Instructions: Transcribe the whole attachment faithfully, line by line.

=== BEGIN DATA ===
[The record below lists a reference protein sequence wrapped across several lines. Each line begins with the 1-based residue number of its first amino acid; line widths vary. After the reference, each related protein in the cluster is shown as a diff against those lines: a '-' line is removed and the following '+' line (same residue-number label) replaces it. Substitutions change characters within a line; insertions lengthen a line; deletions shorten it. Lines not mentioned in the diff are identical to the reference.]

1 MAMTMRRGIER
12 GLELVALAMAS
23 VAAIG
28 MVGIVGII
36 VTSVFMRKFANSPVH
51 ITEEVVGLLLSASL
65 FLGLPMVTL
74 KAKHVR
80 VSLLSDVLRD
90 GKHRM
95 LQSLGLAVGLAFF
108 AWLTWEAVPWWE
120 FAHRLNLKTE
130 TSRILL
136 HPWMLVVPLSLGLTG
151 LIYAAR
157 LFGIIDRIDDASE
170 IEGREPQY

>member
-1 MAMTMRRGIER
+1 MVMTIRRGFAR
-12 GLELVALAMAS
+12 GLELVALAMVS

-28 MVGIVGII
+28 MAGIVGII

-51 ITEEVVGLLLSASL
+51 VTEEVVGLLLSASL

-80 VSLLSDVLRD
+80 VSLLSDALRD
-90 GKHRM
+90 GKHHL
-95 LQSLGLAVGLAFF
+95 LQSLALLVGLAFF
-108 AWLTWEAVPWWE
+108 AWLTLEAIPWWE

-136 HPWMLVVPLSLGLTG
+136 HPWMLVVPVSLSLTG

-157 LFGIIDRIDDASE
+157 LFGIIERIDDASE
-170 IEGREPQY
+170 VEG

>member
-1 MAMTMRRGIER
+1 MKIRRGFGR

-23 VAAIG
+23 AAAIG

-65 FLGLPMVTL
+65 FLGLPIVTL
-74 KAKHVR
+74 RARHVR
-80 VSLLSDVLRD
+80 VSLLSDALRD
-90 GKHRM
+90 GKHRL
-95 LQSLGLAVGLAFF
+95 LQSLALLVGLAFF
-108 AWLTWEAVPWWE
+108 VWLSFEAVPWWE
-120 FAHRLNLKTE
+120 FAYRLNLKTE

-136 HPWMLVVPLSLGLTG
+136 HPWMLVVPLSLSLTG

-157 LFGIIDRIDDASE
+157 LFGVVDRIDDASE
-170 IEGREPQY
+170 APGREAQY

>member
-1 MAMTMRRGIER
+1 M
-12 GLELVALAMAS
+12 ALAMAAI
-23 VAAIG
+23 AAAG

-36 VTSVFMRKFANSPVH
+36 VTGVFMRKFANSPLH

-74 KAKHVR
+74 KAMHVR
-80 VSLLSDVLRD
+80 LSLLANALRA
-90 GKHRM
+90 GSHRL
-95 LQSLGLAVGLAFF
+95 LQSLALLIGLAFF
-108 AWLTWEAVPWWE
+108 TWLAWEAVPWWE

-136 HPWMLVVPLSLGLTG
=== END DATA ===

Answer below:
[The record below lists a reference protein sequence wrapped across several lines. Each line begins with the 1-based residue number of its first amino acid; line widths vary. After the reference, each related protein in the cluster is shown as a diff against those lines: a '-' line is removed and the following '+' line (same residue-number label) replaces it. Substitutions change characters within a line; insertions lengthen a line; deletions shorten it. Lines not mentioned in the diff are identical to the reference.]

1 MAMTMRRGIER
12 GLELVALAMAS
23 VAAIG
28 MVGIVGII
36 VTSVFMRKFANSPVH
51 ITEEVVGLLLSASL
65 FLGLPMVTL
74 KAKHVR
80 VSLLSDVLRD
90 GKHRM
95 LQSLGLAVGLAFF
108 AWLTWEAVPWWE
120 FAHRLNLKTE
130 TSRILL
136 HPWMLVVPLSLGLTG
151 LIYAAR
157 LFGIIDRIDDASE
170 IEGREPQY

>member
-1 MAMTMRRGIER
+1 MVMTIRRGFAR
-12 GLELVALAMAS
+12 GLELVALAMVS

-28 MVGIVGII
+28 MAGIVGII

-51 ITEEVVGLLLSASL
+51 VTEEVVGLLLSASL

-80 VSLLSDVLRD
+80 VSLLSDALRD
-90 GKHRM
+90 GKHHL
-95 LQSLGLAVGLAFF
+95 LQSLALLVGLAFF
-108 AWLTWEAVPWWE
+108 AWLTLEAIPWWE

-136 HPWMLVVPLSLGLTG
+136 HPWMLVVPVSLSLTG

-157 LFGIIDRIDDASE
+157 LFGIIERIDDASE
-170 IEGREPQY
+170 VEG

>member
-1 MAMTMRRGIER
+1 MKIRRGFGR

-23 VAAIG
+23 AAAIG

-65 FLGLPMVTL
+65 FLGLPIVTL
-74 KAKHVR
+74 RARHVR
-80 VSLLSDVLRD
+80 VSLLSDALRD
-90 GKHRM
+90 GKHRL
-95 LQSLGLAVGLAFF
+95 LQSLALLVGLAFF
-108 AWLTWEAVPWWE
+108 VWLSFEAVPWWE
-120 FAHRLNLKTE
+120 FAYRLNLKTE

-136 HPWMLVVPLSLGLTG
+136 HPWMLVVPLSLSLTG

-157 LFGIIDRIDDASE
+157 LFGVVDRIDDASE
-170 IEGREPQY
+170 APGREAQY

>member
-1 MAMTMRRGIER
+1 M
-12 GLELVALAMAS
+12 ALAMAAI
-23 VAAIG
+23 AAAG

-36 VTSVFMRKFANSPVH
+36 VTGVFMRKFANSPLH

-74 KAKHVR
+74 KAMHVR
-80 VSLLSDVLRD
+80 LSLLANALRA
-90 GKHRM
+90 GSHRL
-95 LQSLGLAVGLAFF
+95 LQSLALLIGLAFF
-108 AWLTWEAVPWWE
+108 TWLAWEAVPWWE

-136 HPWMLVVPLSLGLTG